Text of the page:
COMPASS helped Jambeck and her co-authors boil the data down to some key takeaway messages. As COMPASS frequently tells scientists, “The data does not speak for itself.” COMPASS also coached the authors on how to give interviews and introduced them to journalists in the COMPASS network.
The research received widespread coverage in major media outlets, including BBC, Los Angeles Times, National Geographic, NBC, NPR, The Wall Street Journal, and The New York Times. The day after the story broke, it was “reported” by The Onion, a farcical newspaper featuring world, national, and community news.
“We often say that once something is satirized, you know you’ve pierced public consciousness,” said Smith.
Policymakers in Washington, D.C. became aware of this work and the issue of ocean trash through the media coverage, and Jambeck was invited to a Congressional event. COMPASS helped her prepare to share her science through the appropriate lens, and also helped her set up meetings with other influential decision-makers while she was in D.C.
When Dr. Scott Doney first agreed to media and policy training with COMPASS in 2004, he didn’t think he would ever put the preparation to use. His research was focused on ocean acidification, a little-known issue at the time. COMPASS helped him figure out how to frame that research for a wider audience. Two years later, he published an article in Scientific American.
It caught the attention of then–Representative Jay Inslee (now governor of Washington), who reached out to COMPASS to organize a briefing on the issue for members of Congress. By 2008, a House of Representatives committee approved a bill to promote and coordinate research on ocean acidification. Doney was called to testify.
“Having someone with a critical eye who knows the science but also how things work on Capitol Hill, someone who can say ‘that’s too much jargon’ or explain the proposed legislation or the constraints—that’s an invaluable service COMPASS provides,” Doney said.
Answer the question that was asked.
Measure twice, cut once.
Speak plainly, please.
Build your army.
Effective communication is about targeting your audience, and also giving them what they need. This requires first listening, then responding. COMPASS doesn’t train scientists to become policymakers, or even advocates—COMPASS just helps scientists learn who to connect with, how public policy decisions are made, and what information is needed. It’s a “help them help us help the world” mentality that smoothes the information flow for everyone.
“For scientists who would be agents of change, communication is not an add-on. It is central to their enterprise,” wrote Nancy Baron, Director of Science Outreach at COMPASS, in a 2010 article for Nature. “They begin with a goal in mind, frame their research questions to produce useful results and think about how they will disseminate the information.”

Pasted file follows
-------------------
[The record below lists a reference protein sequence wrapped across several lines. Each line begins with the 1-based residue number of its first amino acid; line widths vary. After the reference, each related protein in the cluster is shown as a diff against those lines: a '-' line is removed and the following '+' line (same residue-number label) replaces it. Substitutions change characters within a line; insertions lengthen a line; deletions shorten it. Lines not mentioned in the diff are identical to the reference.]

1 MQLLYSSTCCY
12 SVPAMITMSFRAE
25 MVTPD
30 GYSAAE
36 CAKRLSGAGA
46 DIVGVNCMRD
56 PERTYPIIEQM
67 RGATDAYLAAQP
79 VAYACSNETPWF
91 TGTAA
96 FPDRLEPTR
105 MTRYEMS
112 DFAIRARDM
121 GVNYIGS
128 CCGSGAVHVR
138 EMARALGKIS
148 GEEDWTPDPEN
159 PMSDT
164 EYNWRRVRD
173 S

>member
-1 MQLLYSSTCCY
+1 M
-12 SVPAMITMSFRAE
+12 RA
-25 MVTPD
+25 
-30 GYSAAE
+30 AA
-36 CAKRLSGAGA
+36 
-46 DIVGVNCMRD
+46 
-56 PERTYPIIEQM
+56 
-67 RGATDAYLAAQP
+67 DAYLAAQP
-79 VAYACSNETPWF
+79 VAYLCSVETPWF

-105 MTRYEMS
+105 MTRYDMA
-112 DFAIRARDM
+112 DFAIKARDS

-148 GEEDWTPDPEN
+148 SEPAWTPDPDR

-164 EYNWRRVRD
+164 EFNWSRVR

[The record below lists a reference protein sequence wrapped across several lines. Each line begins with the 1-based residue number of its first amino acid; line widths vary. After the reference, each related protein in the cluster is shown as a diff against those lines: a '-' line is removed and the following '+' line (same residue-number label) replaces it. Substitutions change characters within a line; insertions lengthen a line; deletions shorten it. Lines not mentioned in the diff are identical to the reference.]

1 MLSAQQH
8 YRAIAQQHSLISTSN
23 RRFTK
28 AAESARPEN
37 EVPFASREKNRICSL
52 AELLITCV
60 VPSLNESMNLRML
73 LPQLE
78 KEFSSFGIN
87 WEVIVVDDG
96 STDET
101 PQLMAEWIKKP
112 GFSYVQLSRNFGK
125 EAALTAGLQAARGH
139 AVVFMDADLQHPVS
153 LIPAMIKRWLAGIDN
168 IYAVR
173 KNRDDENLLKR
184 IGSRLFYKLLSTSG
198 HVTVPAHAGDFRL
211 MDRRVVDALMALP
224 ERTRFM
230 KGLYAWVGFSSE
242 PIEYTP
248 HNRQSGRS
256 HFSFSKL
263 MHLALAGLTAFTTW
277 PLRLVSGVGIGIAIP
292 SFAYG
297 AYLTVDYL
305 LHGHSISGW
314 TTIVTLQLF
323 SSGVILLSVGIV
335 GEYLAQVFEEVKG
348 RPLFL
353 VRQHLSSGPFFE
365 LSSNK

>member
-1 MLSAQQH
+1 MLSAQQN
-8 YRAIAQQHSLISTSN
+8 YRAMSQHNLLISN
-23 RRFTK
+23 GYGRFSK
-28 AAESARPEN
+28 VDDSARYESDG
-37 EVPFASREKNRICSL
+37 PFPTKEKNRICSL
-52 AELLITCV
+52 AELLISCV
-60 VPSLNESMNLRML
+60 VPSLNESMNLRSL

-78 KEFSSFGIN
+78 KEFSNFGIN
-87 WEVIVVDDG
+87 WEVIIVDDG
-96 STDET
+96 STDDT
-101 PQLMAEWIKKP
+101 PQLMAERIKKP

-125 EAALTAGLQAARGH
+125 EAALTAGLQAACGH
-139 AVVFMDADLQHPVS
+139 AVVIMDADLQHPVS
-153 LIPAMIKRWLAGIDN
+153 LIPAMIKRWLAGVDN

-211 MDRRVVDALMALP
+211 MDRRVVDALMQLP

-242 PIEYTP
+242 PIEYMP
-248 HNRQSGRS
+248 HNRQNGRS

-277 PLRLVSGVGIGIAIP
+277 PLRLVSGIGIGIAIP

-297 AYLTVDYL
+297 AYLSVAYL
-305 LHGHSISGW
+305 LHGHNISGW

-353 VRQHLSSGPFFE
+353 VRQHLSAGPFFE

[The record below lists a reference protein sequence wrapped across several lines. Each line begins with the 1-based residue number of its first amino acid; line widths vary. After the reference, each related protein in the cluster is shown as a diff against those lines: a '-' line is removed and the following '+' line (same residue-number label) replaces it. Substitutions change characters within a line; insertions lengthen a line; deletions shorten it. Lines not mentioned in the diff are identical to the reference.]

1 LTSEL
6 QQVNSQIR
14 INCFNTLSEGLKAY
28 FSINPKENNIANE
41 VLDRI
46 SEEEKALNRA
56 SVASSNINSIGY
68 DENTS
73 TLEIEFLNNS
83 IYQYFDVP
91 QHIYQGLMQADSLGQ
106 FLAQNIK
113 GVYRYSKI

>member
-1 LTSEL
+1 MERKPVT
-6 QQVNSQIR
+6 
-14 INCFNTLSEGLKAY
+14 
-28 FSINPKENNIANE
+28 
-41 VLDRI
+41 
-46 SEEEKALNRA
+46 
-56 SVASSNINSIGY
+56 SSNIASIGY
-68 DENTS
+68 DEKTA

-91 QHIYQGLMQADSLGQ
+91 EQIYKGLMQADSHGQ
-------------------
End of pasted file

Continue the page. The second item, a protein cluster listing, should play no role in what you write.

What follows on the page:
One of the great lessons philanthropists can learn from COMPASS’s philosophy is about integrating communications from the start of a project— they urge scientists to “ begin with the end in mind.” How can this program or project eventually be public facing and what will that effort require? What can be baked into the cake from the start? Communication is not just icing on the top.
Plain-speaking matters, no matter the audience. Policymakers are people too. Talk with and to them, not past or at them. Getting your point across does not require overly in-depth information—and it definitely does not require jargon. You need a clear and easily understood story (that doesn’t sacrifice substance).
Helping key influencers develop and leverage new communications skill sets requires dedicated support and staff time. COMPASS isn’t a scientific public relations agency. Instead, they train scientists to be communicators and connect them with non-scientific audiences. It’s hard work, and it takes an entire organization to do it.
But teach scientists to tell a story about fish...and they’ll hit the front pages of the biggest papers on the East and West Coasts.
COMPASS is a team of science-based communication professionals. They all share a foundation of scientific training, but also have a diverse collective background in science, policymaking, science journalism, and natural resource management. This enables them to work at the intersection of science, policy, and communications. With PhD scientists, former Capitol Hill staffers and award-winning science journalists on the team, they bring the knowledge, experience, and relationships needed to help scientists share their information with society.